Why God of War: Ascension Sucks

Our next guest piece is written by EraofShamus, an indie game lover who dabbles in game design himself. Suffice to say he’s not the biggest fan of formulaic game design in general.

—Written by EraofShamus—

—Edited/formatted by Vagrantesque—

God of War: Ascension (or GOWA for short), created by Santa Monica Studio, was the worst 3 hours I’ve spent playing any video game this year. I’m going out on a limb and saying it’ll probably be the worst game I will regret playing this year. Yeah I didn’t finish it. I didn’t have the stomach to sit through any more. Bite me.

Let me premise this by saying I have played other GOW games before, so I am somewhat familiar with the series. I didn’t play the previous title on PS3 because I had a go at the demo, and felt pretty underwhelmed by the nature of the gameplay. A demo really should demonstrate the best parts of a game, you know? I feel as though the God of War 3 demo brought me a craving for variety, and not a desire to see more. Nevertheless, I decided to give Ascension a chance, and hopefully it would turn me around. I was wrong.

For those who haven’t played any of the franchise, the burly, Stone Cold Steve Austin-looking guy’s name is Kratos, and SPOILERS, he’s always angry. That’s literally his thing; he’s always pissed at something, and you can see it in his face, because he has the emotional range of Kristen Stewart. And conveniently the complexion of RPattz, with the clothesless body of that wolfman. How do you feel? Considering I just blew your mind.

Anyways, the God of War story stems from big daddy Zeus mixing Kratos’ colours with his whites, so the white shirt he wears is stained with a tribal red pattern to show Zeus how annoyed he is. Kind of like an angry letter, only with a lot more context. Get used to feeling vengeful, because if anyone can say something about Kratos, it’s that he sure is unhappy. Except for the end of GOW3, where the contents of Pandora make a 5 year panty-bunched tirade come to an end. However, that is a different title, and not the one I’ll be looking at today. So let’s continue to the issue at hand.

The first problem is the opening scene of GOWA. Kratos is being held captive by the Furies (more spoilers: they’re furious at things). But they use his own weapons to tie him up, which if you didn’t know, are his trademark Blades of Chaos. These are essentially oversized daggers attached by magical chains to his wrists. Upon reflection, I would think this is a pretty balls-to-the-wall dumb idea. It’s like if I tried to drown a fish in water – not exactly a practical use of time, resources, or fish.

So yeah, Kratos breaks out of (his) chains that bind. Enter combat. Again, if you’ve played a God of War title before, get ready to walk down the old beaten track. If you haven’t, press square. Maybe triangle if you’re feeling adventurous. The addition of picking up enemy weapons on the fly is not enough to warrant a brand new title, though it does add some extra obstacles to avoid when you’re destroying souls with the touch of a single button. I suppose there is a method to the madness though. Why break what isn’t broken? But it is this kind of mindset that halts innovation and creativity, making other new IPs (note: The Last of Us) exciting, and reinventions of titles (note: Bioshock Infinite) just so darn amazing.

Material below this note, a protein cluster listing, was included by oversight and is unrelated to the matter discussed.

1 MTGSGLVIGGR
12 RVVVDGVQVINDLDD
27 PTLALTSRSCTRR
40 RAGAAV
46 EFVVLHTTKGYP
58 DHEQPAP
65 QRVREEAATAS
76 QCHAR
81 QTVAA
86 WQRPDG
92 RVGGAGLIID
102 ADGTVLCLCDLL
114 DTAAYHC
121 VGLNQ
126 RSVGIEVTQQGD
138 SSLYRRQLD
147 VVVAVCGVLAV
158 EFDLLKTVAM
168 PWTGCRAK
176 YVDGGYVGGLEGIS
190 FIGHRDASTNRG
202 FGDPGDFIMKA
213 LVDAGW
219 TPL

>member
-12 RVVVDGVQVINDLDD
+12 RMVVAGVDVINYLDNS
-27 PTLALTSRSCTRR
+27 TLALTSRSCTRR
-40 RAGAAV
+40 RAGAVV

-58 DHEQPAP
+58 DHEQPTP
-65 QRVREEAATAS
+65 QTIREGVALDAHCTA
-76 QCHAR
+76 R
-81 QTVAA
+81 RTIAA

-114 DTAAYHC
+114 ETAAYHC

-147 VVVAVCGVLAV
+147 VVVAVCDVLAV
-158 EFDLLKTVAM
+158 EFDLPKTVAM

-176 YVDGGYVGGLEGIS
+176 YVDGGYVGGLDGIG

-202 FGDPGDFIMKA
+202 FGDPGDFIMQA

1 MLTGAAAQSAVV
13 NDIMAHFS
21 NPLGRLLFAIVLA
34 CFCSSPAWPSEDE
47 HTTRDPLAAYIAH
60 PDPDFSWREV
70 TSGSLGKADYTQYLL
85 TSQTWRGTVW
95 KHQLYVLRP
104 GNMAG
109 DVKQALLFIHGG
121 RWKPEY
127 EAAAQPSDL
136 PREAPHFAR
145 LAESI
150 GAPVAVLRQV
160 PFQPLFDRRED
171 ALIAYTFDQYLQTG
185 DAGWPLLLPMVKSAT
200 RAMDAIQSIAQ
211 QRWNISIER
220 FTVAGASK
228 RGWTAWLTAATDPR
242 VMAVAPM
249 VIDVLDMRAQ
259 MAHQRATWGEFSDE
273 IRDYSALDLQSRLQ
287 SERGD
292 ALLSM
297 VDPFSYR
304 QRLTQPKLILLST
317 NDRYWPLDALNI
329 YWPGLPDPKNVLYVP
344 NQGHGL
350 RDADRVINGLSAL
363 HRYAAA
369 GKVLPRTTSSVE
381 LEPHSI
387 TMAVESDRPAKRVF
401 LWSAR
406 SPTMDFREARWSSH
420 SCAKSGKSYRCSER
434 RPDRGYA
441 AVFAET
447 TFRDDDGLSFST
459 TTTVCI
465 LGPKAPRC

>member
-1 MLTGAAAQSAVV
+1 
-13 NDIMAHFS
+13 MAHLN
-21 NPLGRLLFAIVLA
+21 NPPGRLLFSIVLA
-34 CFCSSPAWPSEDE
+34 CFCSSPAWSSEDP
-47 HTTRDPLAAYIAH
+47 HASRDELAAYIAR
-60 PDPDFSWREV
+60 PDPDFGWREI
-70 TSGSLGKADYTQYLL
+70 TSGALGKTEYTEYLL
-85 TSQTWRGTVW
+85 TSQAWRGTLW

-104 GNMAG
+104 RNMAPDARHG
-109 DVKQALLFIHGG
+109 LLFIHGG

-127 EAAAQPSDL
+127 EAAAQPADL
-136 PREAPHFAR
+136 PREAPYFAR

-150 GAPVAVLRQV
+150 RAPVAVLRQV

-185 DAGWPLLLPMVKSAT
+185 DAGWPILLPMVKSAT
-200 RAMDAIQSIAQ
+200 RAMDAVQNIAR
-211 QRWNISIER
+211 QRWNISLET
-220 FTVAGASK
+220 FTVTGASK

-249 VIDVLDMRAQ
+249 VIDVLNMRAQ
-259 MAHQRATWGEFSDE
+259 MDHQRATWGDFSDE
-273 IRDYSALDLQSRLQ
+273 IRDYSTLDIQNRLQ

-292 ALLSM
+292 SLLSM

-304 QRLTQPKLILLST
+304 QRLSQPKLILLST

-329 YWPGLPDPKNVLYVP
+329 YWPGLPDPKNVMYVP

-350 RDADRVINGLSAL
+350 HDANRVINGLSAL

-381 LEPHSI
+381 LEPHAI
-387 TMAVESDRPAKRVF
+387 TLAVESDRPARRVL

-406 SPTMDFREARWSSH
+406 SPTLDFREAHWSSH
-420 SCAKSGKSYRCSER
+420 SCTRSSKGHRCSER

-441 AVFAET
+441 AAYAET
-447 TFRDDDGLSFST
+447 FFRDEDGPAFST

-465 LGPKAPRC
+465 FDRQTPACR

Then, you get to the quick time events. Oh boy, do you get to them. Granted, they have tried to limit how many there are in this game (apparently), but enough of them still exist to drive me batshit insane. GOW prides itself on the Blades of Chaos as its mainstay weapon because of the flow it encourages. A QTE is the Joker to that Batman. There’s nothing that breaks a game’s flow and immersion more than making you faceroll your controller to beat an enemy, then stop and press a particular button with precise timing to confirm a kill. And the punishment for missing a cue? You have to just do it again. If I didn’t want to do it the first time, there’s no way you’re making me do it twice, Santa Monica. *proceeds to mash square*

Finally, and definitely the most jarringly, there’s the fixed camera. GOW is a series which is built around epic scaled battles with giant creatures, which I’ll admit can be pretty interesting. The first major battle you fight this serpent thing and you swing around its tentacles, which is fun. But as you get closer and closer to the massive imprisoned head, you get to this one particular part which blew my mind when I played it, in a bad way. This is a time where my previous strategy (Read: mashing square) doesn’t work. So this guy has you in his hands, in this corridor he’s ripped out from a building, yeah? And you’re flailing around in there, and enemies are spawning, right? I don’t know, because I could not see shit. The camera is so far away from the actual action, just so they can enhance the dramatic effect of the scene. It was like being in a Magic Eye picture, except the trick is that the image is of someone flipping you the bird, and it turns out you’re actually on Mars. A friend told me the best strategy is to just block, and then all the enemies just fall out the sides. Because that is optimum gameplay.

If you really want to feel small and alone with a camera you can control, you should play Shadow of the Colossus. That is a game done immaculately. Personally, I will skip the next couple of GOWs, because I don’t sense much progression in the immediate future.

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